Australia is one of the areas on the globe that deals with wildfires every summer, much like the American West, so we should pay attention to what they experience in their fire season.

And this past season in Australia is one to worry about. Australia had many fires throughout the season (September through March), which is not unusual, but January had fires that authorities classed as “catastrophic.”

Fires burned all over the country, but particularly in the most populous areas of the East and Southeast, in the states of New South Wales and Victoria. Fire plumes and scorched earth were plainly visible from the International Space Station. At one point in the worst of January, 141 fires burned across New South Wales, scorching over 500 square miles. Fires in Tasmania destroyed over 300 square miles.

Most significant was the background temperature. The Australian Bureau of Meteorology declared recently that this past season was the hottest summer on record. On Jan. 7 of this year, the average maximum for the country was 105 degrees Fahrenheit, which beat the old record of 104 set in 1972. Average temperature for the summer, comprising day and night temperatures, came in at 83 degrees Fahrenheit, beating the old record from 1997-1998.

“One might say this is the largest heat event in the country’s recorded history,” said David Jones, manager of climate monitoring prediction at the Bureau of Meteorology.

The Australian Climate Commission, a body formed to provide independent views on climate change, issued a report entitled, “The Angry Summer,” and which states that temperature records were set in every state and territory, and that “no previous event has resulted in so many temperature records.” The report indicates at least 123 temperature records fell during the summer.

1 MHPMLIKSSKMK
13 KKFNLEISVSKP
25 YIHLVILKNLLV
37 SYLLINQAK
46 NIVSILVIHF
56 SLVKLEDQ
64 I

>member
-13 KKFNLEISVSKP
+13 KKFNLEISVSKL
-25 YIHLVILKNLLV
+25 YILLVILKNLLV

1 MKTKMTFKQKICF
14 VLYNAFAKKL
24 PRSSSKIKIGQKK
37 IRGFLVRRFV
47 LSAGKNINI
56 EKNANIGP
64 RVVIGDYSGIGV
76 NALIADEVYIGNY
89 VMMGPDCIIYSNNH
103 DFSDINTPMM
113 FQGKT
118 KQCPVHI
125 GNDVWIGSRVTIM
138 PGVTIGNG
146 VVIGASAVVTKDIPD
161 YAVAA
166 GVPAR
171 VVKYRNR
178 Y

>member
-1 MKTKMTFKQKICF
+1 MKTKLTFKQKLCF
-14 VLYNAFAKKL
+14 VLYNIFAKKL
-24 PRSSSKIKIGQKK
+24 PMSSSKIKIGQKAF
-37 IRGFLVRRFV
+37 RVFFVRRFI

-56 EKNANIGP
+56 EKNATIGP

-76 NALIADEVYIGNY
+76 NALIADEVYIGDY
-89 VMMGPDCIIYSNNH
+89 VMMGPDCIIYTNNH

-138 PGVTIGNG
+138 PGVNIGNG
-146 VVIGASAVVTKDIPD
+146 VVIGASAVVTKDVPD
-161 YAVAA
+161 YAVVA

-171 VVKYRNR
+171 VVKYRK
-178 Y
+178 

Adding insult to injury, but consistent with the physics of warming temperatures, the east coast received record rainfall not long after the worst of the fires in January. In late January, 11 all-time records were set for daily rainfall in Queensland and New South Wales, causing billions of dollars in damage.

Climate scientists in general have been very cautious about linking particular weather events with climate change, but Australian researchers seemed generally agreed that significant change has taken place.

“I think one of the best ways of thinking about it is imagining that the base line has shifted,” Tim Flannery, the commission’s leader, told the Australian Broadcasting Corporation. “If an athlete takes steroids, for example, their base line shifts. They’ll do fewer slow times and many more record-breaking fast times.

“The same thing is happening with our climate system,” he said. “As it warms up, we’re getting fewer cold days and cold events and many more record hot events.”

Some were very blunt. Elizabeth Hanna, a researcher at the Australian National University in Canberra, told The Sydney Morning Herald, “We are well past the time of niceties, of avoiding the dire nature of what is unfolding, and politely trying not to scare the public.”

I don’t think we should be scared, but we would be foolish to ignore what happened in Australia during their summer.

A large section of our West is in drought, snowpacks are down, and the predictions are not optimistic. Policy changes that would affect this change are beyond our local control of course, but planning for persistent threat from fire is not — that we can do something about.